— From a CNN headline, after President Obama was offered marijuana by a bystander during a public appearance in Denver on Tuesday. Mr. Obama laughed but declined the invitation.


What really went on during the “roundtable meeting” between President Obama and Texas Gov. Rick Perry? Mr. Perry will share what he knows Thursday night with Fox News host Sean Hannity, in a broadcast from the Lone Star state that includes a helicopter tour of the Texas border with the governor. Air time is 10 p.m. Eastern time.


Uh oh. Ralph Nader is annoyed with Rep. Darrell Issa for all sorts of things, including the California Republican’s investigation into IRS targeting of conservative groups and his legislative protocols, among other things. Mr. Nader has penned a somewhat lengthy open letter to the lawmaker, and here’s just a small piece of it:

“I have been observing, with increasing dismay, your antics and the collateral damage and missed opportunities resulting from your Committee’s ‘oversight’ of the Executive Branch. History will not be kind in chronicling the manner in which you have run the Committee. You have abdicated your major responsibility as the Chair in pursuit of fanciful allegations, wrapped in your wrath, while ignoring extensive abuses such as huge corporate contract scandals or inadequate enforcement budgets that limit the abilities of agencies to bring violative corporate contractors to justice and preserve taxpayer assets throughout the federal government.”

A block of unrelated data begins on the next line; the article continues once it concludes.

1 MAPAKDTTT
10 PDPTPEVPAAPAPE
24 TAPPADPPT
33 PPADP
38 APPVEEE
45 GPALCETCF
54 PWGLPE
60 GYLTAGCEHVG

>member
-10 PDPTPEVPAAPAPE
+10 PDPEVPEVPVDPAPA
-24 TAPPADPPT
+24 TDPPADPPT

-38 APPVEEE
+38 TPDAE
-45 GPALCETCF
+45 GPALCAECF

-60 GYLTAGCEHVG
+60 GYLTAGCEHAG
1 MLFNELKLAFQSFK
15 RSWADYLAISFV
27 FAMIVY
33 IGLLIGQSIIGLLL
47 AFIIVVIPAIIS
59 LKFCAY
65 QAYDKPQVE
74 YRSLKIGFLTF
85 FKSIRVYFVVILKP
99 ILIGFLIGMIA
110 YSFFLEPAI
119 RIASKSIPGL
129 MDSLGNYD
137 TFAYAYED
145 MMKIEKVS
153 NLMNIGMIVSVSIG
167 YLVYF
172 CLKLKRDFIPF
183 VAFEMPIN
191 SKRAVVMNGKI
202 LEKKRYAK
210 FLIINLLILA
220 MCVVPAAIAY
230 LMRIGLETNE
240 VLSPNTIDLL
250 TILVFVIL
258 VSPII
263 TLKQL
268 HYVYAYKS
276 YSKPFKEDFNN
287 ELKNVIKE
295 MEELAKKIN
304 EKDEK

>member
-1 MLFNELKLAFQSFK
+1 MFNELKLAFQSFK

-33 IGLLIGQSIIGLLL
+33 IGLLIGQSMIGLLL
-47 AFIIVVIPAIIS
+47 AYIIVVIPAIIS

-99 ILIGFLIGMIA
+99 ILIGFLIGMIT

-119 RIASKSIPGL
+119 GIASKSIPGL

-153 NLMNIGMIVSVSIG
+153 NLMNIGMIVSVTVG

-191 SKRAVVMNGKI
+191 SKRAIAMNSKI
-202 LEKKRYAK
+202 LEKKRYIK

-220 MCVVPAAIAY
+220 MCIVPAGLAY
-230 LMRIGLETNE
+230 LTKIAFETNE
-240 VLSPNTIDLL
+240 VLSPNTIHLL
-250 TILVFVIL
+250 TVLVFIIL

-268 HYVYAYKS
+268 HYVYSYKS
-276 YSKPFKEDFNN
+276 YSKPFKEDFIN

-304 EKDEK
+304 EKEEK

Mr. Nader later adds, “In discussing your theatric performances with both your critics and your nominal supporters, the word that comes up most is ‘shameless.’ Shamelessness connects to behavior that is factless, priorityless and clueless to the many duties that you choose to ignore with your frolics and detours. Where is your leadership here?”


Is it cacophony or just vigorous political discourse? A new Wall Street Journal/NBC News poll asked Americans to consider a woefully short list of six public figures, then reveal who they “most want to be quiet.”

Sarah Palin led the rambunctious roster, cited by 52 percent of the respondents, followed by Jesse Jackson (51 percent), Dick Cheney (45 percent), Newt Gingrich (43 percent), Al Gore (40 percent) and Bill Clinton (32 percent). A more forgiving 12 percent, however, said the talkers in question should just keep talking.